Between January 2002 and December 2004, the Italian Group of Inflammatory Bowel Diseases performed a multicentric study aiming to establish the prevalence of IBD among celiac patients. Out of the 1,711 patients, 9 (0.5%) serological and histological results that were compatible with the CD diagnosis – 6 patients presented with proctocolitis and three with Crohn's disease, lower prevalence in comparison to the general population26.

In 2007, during 1 year period, Masachs et al. followed-up three groups of celiac patients, their first-degree relatives and a control group, in order to identify the prevalence of IBD in celiac patients and their relatives. Three cases of Crohn's disease were reported in 86 celiac patients; four cases of Crohn's disease in first-degree relatives; and one case in the control group (809 people); no case of proctocolitis was reported, which led to the conclusion that celiac patients and their first-degree relatives have higher chances of having Crohn's disease if compared to the general population27.

Lopez-Vasquez et al. identified mutations in the A MICA gene (major histocompatibility complex class I chain related gene A) expressed in the gastrointestinal epithelium of patients with IBD28. Changes in the MYOIXB gene, responsible for the production of myosins and for the intestinal epithelial integrity, are found in celiac patients29 and these mutations can also be found in 40% of the patients with IBD30,31.

The presence of binding regions shared by these diseases, such as 5q31-33 (IBD5 and CELIAC2) and 19p13 (IBD6 and CELIAC4)32,33 has supported this idea. Recently, the description of polymorphisms in the genes IL2, region IL21, in 4q27 and in the gene IL18RAP, in 2q12, reinforces the evidence of association between CD and IBD. Besides, the well established relation between Crohn's disease and the gene IL23R34 has been associated to CD in the Finn35 and Spanish36 population. Based on these findings, Dema et al.37 studied the genes NKX2-3, IRGM and ATG16L1, whose changes are clearly defined in the IBDs, in patients with CD and first-degree relatives; however, no evidence has been established among celiac patients.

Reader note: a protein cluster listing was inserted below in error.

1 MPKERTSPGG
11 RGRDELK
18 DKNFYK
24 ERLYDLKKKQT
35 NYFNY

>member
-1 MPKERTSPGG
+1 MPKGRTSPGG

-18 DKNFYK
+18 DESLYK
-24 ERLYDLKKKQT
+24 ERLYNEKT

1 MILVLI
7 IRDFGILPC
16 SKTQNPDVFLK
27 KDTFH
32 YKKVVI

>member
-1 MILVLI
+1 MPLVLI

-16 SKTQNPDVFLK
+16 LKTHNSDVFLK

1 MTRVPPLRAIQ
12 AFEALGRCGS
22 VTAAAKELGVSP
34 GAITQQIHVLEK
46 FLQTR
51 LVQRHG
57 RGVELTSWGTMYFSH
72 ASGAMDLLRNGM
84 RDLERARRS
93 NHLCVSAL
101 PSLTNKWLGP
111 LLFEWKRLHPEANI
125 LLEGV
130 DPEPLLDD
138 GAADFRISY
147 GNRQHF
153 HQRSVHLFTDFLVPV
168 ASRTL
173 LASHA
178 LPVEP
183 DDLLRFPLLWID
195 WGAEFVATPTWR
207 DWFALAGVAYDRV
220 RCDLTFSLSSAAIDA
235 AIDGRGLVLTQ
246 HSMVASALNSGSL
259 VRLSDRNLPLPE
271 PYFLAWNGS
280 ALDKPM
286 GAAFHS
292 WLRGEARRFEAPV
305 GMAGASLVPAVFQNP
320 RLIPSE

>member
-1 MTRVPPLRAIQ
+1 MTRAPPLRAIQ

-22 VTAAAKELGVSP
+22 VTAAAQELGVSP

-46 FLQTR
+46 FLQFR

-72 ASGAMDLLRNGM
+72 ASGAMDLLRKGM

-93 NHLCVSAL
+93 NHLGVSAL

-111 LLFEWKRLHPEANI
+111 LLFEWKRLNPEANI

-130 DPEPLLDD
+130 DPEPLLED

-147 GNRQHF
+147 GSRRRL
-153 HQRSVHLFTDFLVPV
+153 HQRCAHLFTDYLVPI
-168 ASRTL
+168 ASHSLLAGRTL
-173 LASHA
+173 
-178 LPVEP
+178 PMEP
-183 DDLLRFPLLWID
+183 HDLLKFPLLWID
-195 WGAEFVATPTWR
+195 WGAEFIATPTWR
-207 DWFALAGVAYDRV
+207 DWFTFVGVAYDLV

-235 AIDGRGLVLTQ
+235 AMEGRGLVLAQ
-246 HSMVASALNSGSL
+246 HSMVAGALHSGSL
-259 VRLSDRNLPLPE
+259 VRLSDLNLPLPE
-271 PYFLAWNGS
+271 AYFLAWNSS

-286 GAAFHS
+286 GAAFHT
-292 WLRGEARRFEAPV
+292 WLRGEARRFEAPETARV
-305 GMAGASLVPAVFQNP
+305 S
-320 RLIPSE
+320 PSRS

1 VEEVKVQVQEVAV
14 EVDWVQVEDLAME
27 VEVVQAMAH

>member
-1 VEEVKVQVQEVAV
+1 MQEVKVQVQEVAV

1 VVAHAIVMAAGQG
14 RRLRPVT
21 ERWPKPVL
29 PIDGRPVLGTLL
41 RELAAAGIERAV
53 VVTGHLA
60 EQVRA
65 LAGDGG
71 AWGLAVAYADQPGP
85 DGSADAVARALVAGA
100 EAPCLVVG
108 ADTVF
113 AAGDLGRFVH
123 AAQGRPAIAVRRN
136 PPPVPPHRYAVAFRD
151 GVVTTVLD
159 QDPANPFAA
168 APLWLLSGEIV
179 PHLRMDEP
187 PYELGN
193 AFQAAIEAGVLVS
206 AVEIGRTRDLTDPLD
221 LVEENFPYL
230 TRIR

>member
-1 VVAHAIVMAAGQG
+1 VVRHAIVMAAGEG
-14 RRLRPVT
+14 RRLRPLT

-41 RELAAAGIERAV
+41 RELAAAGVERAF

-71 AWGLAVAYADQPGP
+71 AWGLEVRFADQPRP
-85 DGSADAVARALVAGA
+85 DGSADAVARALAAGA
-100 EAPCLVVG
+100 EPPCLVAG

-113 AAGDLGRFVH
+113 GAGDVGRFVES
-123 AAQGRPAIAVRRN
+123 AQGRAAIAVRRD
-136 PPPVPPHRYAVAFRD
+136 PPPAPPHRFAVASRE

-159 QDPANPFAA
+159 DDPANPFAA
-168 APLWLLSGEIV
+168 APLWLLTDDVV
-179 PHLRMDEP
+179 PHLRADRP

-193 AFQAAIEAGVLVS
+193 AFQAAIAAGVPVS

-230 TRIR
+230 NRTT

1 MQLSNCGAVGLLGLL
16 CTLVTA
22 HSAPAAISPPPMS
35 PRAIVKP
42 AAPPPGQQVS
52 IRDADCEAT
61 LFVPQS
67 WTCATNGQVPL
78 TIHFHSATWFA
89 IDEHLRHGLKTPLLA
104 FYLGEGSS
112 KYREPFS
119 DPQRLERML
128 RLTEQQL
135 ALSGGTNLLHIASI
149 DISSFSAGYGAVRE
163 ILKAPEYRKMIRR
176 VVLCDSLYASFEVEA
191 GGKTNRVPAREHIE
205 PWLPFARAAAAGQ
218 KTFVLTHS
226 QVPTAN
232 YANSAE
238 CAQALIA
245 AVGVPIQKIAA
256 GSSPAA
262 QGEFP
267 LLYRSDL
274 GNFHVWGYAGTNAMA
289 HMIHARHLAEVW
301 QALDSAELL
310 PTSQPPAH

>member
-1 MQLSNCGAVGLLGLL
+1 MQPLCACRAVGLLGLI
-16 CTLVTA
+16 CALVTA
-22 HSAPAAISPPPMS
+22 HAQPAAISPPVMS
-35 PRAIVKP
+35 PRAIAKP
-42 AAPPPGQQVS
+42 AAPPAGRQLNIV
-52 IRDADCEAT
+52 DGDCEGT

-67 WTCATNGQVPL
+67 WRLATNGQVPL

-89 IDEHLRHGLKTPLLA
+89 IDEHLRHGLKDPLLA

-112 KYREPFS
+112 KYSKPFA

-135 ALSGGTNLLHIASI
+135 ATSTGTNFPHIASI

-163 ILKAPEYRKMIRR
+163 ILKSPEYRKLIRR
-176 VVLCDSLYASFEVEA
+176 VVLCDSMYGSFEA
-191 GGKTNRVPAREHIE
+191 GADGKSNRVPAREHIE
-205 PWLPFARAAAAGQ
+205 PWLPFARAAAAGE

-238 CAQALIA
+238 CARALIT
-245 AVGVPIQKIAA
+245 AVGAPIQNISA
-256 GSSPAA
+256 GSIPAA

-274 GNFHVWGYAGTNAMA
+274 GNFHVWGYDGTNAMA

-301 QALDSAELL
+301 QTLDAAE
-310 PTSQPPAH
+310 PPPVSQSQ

In the service of Hospital das Clínicas de Ribeirão Preto (HCRP) at Universidade de São Paulo, we had a case of association between CD and Crohn's disease. The patient was 37 years old at the time, and in the first appointment she presented with history of pain and abdominal distension, vomit, weight loss (10 kg in 3 months) and refractory anemia to treatments prescribed in other medical services.

There had been an intestinal subocclusion (referring to enterectomy), however, there were no reports concerning the removed piece. She had the report of an upper digestive endoscopy (UDE) with a duodenal biopsy compatible with CD. However, up until then she had not been advised to rule out gluten from her diet. We repeated the UDE with new biopsies of the second part of the duodenum, and the CD diagnosis was confirmed. Admitted to our nursery for clinical and nutritional rehabilitation, her picture of intestinal occlusion got worse, and traffic demonstrated areas of stenosis and dilatation of the small intestine (Figure 1). After being submitted to exploratory laparotomy, segments of the jejunum and ileum were shown with stenosis and dilatation (Figure 2). The exploration of the surgical piece demonstrated an inflammatory infiltrate in the mesentery, intestinal wall thickening with ulcers and fibrin deposition (Figures 3 and 4). The surgical piece was analyzed twice at the Department of Pathological Anatomy at HCRP and the diagnosis of Crohn's disease was confirmed. At the postoperative, we initiated nutritional guidance and suspended gluten from the diet. Thirty days after the surgery, we started treating the patient for Crohn's disease. An immunomodulator was prescribed and, nowadays, the patient had significant clinical improvement, without new intercurrences.

 

 

 

 

 

 

 

 

CONCLUSION

In the past few years, with the advances in diagnostic methods and molecular evaluations, the analysis between diseases whose ethiopathogens involve genetic changes and autoimmune mechanisms has improved. Thus, we can cite the studies that tried to relate CD and IBDs. It is important to remember that similarities are not restricted to genetics and immunology, because their similar clinical pictures can lead to diagnostic mistakes and incorrect treatments. The association of both pathologies in the same patient should be brought up in cases of severe malnutrition and refractory anemia to treatment. However, even though most clinical studies demonstrate this association, we are still waiting for the description of the real genetic link between these pathologies.

 

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Correspondence to:
Omar Feres
Divisão de Coloproctologia do Departamento de Cirurgia e Anatomia da Faculdade de Medicina de Ribeirão Preto da Universidade de São Paulo
Avenida Bandeirantes, 3.900 – Campus da USP
14048-900 – Ribeirão Preto (SP), Brazil
E-mails: omar.feres@hspaulo.com.br

Submitted on: 07/01/2011
Approved on: 07/15/2011

 

 

Study carried out at the Hospital das Clínicas, Medical School of Ribeirão Preto, Universidade de São Paulo (USP) – Ribeirão Preto (SP), Brazil.
Financing source: none.
Conflict of interest: nothing to declare.